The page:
HS Teacher, Too

April 13th, 2009
10:12 am

“A multiple choice test, especially one developed under a low-bid contract, can only measure the lowest levels of learning – simple recall.”

Not true; multiple-choice questions CAN get beyond simple recall. That being said, good questions are very difficult to write and to validate, and both of those processes require time and money to do it properly.

Do I trust the CRCT? HECK NO! How can we place any confidence in a test rendered invalid by the way classroom teachers are mandated to drill and kill in preparation for the very test? It merely tests how much drill and kill the teacher did, and not what the students know or should know.

jim d

April 13th, 2009
10:17 am

Tony,

While the ggod people of Georgia have the pitch forks out perhpas they could take back not only the schools but their local, state and federal governments as well.

Any thoughts?

jim d

April 13th, 2009
10:18 am

Good (I really need to work on my stutter problem) LOL

Bogus question + lazy reporting = AJC

April 13th, 2009
10:43 am

Yet another example of a mail it it topic, when the AJC has utterly failed. Why is this even a topic, when the AJC has reported a huge, multi-system cheating scandal on summer school CRCT exams then, despite all the evidence, refuses to do another story about it?

The question should be, do you trust the AJC and the obvious answer, considering reports they are losing a million dollars a week, is a resounding no.

Northern Visitor

April 13th, 2009
10:57 am

You slack-jawed yokels still trying to understand standardized testing??? I’m dreading next week when I have to come to georgia on business!

ScienceTeacher671

April 13th, 2009
12:00 pm

Tony, IMO, the AJC *ought* to be writing stories addressing exactly the points you raise in your 9:58 a.m. post.

We were told several years back that the GHSGT science test had a significant reading comprehension component, because it is meant to be a “gateway test” — i.e., it’s more palatable for the general public to believe that students don’t understand science than it would be for a significant number to fail the ELA section of the test, and for the public to believe they can’t read.

Reality2

April 13th, 2009
12:07 pm

DB: I don’t understand why you just don’t teach what we expect students to know (GPS). Shouldn’t that “prepare” students for the CRCT? How can you treat “preparation” separately from “teaching”?

Tony: AS HS Teacher said, multiple choice questions CAN test things that go beyond simple recall. Also, as HS Teacher noted, it is expensive to create good multiple choice questions. And, perhaps that has something to do with the fact that the CRCT problems aren’t released publicly. Although I don’t necessarily disagree with the usefulness of releasing test questions publicly, I don’t see that contributing to the validity of the tests. Reliability and validity should NOT be determined what the public (or teachers) think. It is psychometric that can/should be established away from any emotions/beliefs/ideologies/etc.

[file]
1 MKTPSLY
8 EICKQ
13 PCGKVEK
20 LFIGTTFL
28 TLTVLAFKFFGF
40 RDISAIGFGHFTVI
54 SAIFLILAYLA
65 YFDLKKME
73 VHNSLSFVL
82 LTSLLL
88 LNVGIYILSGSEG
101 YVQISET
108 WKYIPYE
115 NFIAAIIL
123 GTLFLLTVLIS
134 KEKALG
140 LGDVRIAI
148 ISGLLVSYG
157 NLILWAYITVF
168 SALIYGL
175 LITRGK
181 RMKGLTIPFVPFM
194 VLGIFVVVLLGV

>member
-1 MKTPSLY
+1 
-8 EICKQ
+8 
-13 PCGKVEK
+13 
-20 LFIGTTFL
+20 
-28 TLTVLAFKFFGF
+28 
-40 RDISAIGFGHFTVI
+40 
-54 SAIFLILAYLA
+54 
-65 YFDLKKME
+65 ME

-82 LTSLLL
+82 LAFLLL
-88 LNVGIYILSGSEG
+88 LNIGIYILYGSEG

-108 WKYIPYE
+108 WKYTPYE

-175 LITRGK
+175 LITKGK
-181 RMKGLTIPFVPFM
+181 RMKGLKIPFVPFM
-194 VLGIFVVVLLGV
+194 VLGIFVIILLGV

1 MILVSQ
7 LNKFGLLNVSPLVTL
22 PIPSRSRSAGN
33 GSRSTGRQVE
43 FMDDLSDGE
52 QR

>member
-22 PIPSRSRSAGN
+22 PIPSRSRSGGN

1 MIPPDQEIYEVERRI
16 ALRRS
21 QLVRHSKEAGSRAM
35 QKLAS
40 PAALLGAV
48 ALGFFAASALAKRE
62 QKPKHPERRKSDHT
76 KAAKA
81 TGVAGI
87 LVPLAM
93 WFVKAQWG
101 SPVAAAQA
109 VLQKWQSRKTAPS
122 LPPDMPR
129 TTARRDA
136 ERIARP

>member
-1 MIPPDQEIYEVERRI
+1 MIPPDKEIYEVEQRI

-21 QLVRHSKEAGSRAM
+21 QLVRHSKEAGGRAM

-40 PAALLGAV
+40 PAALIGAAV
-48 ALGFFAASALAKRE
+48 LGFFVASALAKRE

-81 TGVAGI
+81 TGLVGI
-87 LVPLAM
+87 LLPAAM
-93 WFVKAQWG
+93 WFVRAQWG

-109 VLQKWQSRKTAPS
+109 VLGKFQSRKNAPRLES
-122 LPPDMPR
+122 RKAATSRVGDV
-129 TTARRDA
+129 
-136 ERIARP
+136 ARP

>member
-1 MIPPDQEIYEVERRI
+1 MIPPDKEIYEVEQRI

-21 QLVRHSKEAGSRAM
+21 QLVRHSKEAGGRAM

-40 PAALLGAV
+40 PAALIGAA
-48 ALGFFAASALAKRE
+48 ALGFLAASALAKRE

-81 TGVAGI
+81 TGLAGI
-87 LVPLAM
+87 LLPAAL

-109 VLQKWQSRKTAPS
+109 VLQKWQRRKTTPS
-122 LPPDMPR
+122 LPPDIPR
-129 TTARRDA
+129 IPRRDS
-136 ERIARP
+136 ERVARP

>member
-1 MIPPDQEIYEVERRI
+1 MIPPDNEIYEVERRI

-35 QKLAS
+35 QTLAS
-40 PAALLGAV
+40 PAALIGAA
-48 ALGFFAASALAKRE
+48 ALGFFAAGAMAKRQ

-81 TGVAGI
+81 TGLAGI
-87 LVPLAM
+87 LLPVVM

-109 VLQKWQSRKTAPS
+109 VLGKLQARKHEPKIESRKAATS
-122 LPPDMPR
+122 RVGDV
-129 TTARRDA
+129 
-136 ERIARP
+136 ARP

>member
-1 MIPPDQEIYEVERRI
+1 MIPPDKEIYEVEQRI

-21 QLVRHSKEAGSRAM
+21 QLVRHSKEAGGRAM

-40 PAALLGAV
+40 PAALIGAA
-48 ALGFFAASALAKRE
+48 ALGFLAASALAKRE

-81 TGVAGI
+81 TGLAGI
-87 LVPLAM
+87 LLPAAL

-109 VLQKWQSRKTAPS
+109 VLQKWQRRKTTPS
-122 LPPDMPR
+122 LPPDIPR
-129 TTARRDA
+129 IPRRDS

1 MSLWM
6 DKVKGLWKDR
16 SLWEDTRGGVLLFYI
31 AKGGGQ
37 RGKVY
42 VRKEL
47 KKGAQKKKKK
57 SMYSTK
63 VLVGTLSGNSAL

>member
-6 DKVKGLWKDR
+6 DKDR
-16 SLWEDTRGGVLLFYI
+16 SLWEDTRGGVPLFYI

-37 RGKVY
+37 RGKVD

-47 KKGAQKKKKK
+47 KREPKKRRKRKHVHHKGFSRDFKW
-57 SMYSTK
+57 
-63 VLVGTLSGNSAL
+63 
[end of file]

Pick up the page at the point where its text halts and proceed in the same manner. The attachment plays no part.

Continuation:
Tony

April 13th, 2009
12:58 pm

Let me add a few more details about advanced questions, there development and use on multiple choice tests. While some questions may go beyond basic recall of facts, definitions, or simple answers to calculations, the use of multiple choice tests lock students in to a limited number of choices for the response. By trying to place levels of thinking into discreet chunks like the four choices give, students are still limited in their thinking. There is very little opportunity to develop items that require evaluation and synthesis of ideas. These kinds of responses require students to formulate ideas and present them. Essays or constructed response items are too expensive to grade. If critical thinking, problem solving, and higher level skills are desired, the use of multiple choice items still imposes severe limits.

Costs are definitely a factor for not releasing test items. The aspects of reliability and validity that are enhanced come because others are able to scrutinize the tests. This process would require higher quality tests. We are already subjected to emotions, beliefs, politics, and ideologies that have impact on our student achievement.

And, yes, jim d, I’m ready to reclaim local, state and federal governments. When do we meet?

Tony

April 13th, 2009
12:59 pm

oops – “there” on first line should have been “their”

Ernest

April 13th, 2009
1:00 pm

As I indicated in the 3/25 blog, Fewer tests to $ave money, I lack confidence in the CRCT. Several of the problems we’ve had with the administration and results magnify the concerns that many in the state have regarding this test. I believe an instrument like the ITBS can provide more insight with regards to measuring academic standing and growth.

GC Parent

April 13th, 2009
2:07 pm

Two reports worth your time:
Accountability Report: Thomas B. Fordham Institute & Education Watch: The Education Trust

Both discuss deeply the CRCT tests in Georgia versus National Norm Test Results – and both should provide a bit of a jolt of reality to parents in Georgia.

jim d

April 13th, 2009
2:10 pm

Tony,

I believe there is a meeting planned at the Gold Dome on this Wed. to do just that. I think i heard someone by the name of Hannity was going to be there?

Reality2

April 13th, 2009
2:16 pm

GC Parent,

We discussed this issue before, but nationally normed tests do not serve as a valid instrument to measure whether or not students are learning what the state standards are expecting them to learn. If multiple choice tests are limiting, the ITBS is a prime example of such a test. What we want to measure is not just generic “academic growth” (though that may be very valuable) but whether or not students are learning the specific ideas in the standards (thus making sure teachers are indeed teaching those ideas).